From a different, yet conjoined source… 😉 (Thanks Zabeth ❤ )
Time was when inner experience was considered to be everything, and experimental preaching was the order of the day. Now it is apt to be too much slighted. Introspection was formerly pushed to the extreme of morbid self-searching; yet it ought not now to be utterly abandoned. A correct diagnosis of disease is not everything, but yet it is valuable. A sense of poverty cannot by itself enrich, but it may stimulate. Now it is “only believe.” And rightly so: but we must discriminate. There must be sorrow for sin working repentance. Upon this point we must —
I. REMOVE CERTAIN ERRONEOUS IDEAS WITH REGARD TO REPENTANCE AND SORROW FOR SIN. Among popular delusions we must mention the suppositions —
1. That mere sorrow of mind in reference to sin is repentance.
2. That there can be repentance without sorrow for sin.
3. That we must reach a certain point of wretchedness and horror, or else we are not truly penitent.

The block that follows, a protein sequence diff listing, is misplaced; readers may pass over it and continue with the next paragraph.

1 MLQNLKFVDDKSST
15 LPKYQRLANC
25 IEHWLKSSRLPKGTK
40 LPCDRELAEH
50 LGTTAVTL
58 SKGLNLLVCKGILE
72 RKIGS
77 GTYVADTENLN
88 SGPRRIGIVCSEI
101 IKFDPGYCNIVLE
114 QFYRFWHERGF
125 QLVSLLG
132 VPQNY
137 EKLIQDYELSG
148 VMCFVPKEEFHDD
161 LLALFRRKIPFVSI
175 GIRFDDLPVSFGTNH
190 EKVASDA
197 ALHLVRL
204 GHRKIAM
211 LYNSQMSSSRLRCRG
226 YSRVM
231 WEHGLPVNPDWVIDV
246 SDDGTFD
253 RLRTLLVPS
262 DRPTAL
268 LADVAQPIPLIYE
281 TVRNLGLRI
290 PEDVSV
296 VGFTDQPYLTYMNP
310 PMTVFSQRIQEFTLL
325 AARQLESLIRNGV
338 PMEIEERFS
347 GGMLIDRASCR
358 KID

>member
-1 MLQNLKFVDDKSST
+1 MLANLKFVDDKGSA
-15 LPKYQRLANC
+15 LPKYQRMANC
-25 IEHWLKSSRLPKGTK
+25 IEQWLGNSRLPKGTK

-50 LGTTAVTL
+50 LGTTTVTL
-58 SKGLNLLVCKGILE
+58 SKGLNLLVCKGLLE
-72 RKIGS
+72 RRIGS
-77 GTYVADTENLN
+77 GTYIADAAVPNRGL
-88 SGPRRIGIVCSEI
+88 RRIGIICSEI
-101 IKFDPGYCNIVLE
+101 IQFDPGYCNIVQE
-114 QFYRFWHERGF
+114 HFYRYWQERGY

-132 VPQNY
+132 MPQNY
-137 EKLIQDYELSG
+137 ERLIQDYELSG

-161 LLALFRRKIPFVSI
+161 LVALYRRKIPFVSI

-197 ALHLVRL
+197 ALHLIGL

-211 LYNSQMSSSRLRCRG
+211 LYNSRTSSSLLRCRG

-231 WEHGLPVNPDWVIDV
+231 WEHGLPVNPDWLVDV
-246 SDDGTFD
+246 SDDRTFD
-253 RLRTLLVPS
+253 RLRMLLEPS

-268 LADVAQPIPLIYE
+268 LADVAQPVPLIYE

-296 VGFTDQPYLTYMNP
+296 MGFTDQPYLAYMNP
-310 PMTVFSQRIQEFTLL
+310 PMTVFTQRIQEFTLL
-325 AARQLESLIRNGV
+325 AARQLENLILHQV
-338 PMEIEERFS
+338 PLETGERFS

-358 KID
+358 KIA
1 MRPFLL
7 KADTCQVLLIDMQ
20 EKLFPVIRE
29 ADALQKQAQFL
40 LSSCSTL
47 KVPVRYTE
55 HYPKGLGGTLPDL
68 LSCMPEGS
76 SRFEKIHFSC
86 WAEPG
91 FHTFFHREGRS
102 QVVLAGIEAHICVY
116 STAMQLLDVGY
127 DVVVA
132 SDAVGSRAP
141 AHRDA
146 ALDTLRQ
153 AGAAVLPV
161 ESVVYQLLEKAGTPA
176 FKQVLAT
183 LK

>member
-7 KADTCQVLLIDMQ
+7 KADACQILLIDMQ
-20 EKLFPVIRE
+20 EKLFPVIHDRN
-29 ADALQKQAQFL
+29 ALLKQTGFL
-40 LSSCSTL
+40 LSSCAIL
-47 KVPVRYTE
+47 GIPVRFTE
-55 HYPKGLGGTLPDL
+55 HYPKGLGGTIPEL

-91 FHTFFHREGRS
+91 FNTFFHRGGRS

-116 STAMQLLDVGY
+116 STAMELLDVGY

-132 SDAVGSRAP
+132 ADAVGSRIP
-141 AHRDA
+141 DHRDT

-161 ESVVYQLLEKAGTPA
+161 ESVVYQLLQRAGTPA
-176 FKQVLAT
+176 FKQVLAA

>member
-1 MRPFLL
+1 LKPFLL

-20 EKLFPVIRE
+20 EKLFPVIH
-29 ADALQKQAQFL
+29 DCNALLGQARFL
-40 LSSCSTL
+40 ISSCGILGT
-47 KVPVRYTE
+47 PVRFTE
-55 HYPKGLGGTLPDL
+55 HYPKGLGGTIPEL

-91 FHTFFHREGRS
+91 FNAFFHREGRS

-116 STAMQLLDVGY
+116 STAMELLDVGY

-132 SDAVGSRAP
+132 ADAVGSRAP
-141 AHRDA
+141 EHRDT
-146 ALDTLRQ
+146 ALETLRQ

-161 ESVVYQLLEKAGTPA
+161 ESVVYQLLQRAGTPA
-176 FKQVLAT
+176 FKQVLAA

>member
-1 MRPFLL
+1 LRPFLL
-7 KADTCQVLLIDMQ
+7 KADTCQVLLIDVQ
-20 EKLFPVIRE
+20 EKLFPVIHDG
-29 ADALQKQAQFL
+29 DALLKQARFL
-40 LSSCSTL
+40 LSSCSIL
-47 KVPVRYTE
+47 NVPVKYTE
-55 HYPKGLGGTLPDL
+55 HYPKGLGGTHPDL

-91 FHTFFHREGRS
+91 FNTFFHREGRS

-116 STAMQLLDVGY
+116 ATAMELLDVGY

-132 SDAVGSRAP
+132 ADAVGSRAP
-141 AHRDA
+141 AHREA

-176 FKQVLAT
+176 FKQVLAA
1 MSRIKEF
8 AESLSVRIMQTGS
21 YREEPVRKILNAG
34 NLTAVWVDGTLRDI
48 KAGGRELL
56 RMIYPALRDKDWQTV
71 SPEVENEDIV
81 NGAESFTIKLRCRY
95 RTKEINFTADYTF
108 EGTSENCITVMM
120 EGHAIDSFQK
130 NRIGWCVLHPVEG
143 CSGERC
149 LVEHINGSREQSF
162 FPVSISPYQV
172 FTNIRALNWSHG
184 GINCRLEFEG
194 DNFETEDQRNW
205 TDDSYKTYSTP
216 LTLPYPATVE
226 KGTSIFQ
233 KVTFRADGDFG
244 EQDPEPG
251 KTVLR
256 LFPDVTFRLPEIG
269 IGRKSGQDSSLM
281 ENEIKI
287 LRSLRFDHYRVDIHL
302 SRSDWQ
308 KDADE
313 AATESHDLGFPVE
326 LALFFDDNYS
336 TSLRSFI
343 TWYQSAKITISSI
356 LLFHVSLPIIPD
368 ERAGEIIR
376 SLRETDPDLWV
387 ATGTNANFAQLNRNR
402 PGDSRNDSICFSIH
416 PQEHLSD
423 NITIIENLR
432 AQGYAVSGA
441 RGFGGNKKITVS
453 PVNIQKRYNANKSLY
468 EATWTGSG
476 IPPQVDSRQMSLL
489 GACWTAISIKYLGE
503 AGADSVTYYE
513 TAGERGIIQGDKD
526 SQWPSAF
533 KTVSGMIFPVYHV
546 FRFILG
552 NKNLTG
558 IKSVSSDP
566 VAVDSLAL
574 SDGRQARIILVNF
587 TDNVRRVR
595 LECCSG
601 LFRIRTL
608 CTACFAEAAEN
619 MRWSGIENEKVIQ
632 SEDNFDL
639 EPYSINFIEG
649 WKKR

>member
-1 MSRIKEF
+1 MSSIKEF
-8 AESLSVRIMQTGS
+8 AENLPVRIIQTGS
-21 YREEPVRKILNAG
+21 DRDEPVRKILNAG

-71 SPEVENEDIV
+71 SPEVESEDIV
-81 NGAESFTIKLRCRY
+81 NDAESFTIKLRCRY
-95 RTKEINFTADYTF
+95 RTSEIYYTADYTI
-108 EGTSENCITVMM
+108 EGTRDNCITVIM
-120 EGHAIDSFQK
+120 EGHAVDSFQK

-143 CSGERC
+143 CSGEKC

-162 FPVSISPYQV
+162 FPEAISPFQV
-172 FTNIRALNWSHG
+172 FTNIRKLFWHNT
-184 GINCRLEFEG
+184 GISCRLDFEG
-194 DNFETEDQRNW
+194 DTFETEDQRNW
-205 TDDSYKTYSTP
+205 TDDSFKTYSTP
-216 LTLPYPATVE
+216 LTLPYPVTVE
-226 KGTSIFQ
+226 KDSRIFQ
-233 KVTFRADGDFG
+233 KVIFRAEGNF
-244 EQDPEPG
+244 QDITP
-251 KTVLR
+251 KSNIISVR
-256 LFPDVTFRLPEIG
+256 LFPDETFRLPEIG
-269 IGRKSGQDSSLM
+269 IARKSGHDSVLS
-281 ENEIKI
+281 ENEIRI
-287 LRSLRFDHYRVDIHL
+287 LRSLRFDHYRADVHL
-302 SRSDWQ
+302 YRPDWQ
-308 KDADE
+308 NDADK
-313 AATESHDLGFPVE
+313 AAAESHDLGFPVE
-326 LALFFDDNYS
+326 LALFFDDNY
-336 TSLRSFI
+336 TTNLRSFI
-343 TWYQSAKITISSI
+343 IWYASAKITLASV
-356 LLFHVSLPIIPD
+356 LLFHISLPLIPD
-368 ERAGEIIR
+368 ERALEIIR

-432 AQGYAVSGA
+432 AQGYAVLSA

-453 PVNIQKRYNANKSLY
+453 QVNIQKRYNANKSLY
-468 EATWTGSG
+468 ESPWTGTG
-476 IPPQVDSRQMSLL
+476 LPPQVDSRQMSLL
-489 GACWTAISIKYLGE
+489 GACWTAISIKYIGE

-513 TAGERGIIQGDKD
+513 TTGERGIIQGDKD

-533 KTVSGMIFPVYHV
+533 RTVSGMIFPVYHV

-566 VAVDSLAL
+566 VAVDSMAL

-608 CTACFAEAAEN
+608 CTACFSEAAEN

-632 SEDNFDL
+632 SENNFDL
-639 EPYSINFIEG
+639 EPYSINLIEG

4. That repentance happens to us once, and is then over.
5. That repentance is a most unhappy feeling.
6. That repentance must be mixed with unbelief, and embittered by the fear that mercy will be unable to meet our wretched case.
II. DISTINGUISH BETWEEN THE TWO SORROWS MENTIONED IN THE TEXT.
1. The godly sorrow which worketh repentance to salvation is sorrow for sin —
(1) As committed against God.
(2) Arising out of an entire change of mind.
(3) Which joyfully accepts salvation by grace.
(4) Leading to future obedience.
(5) Which leads to perpetual perseverance in the ways of God. The ways of sin are forsaken because abhorred. This kind of repentance is never repented of.
2. The sorrow of the world is —
(1) Caused by shame at being found out.
(2) Attended by hard thoughts of God.
(3) Leads to vexation and sullenness.
(4) Incites to hardening of heart.
(5) Lands the soul in despair.
(6) Works death of the worst kind. This needs to be repented of, for it is in itself sinful and terribly prolific of more sin.
III. INDULGE OURSELVES IN GODLY SORROW FOR SIN. Come, let us be filled with a wholesome grief that we have —
1. Broken a law, pure and perfect.
2. Disobeyed a gospel, Divine and gracious.
3. Grieved a God, good and glorious.
4. Slighted Jesus, whose love is tender and boundless.
5. Been ungrateful, though loved, elected, redeemed, forgiven, justified, and soon to be glorified.
6. Been so foolish as to lose the joyous fellowship of the Spirit, the raptures of communion with Jesus.Let us confess all this, lie low at Jesus’ feet, wash His feet with tears, and love, yea, love ourselves away.
(C. H. Spurgeon.)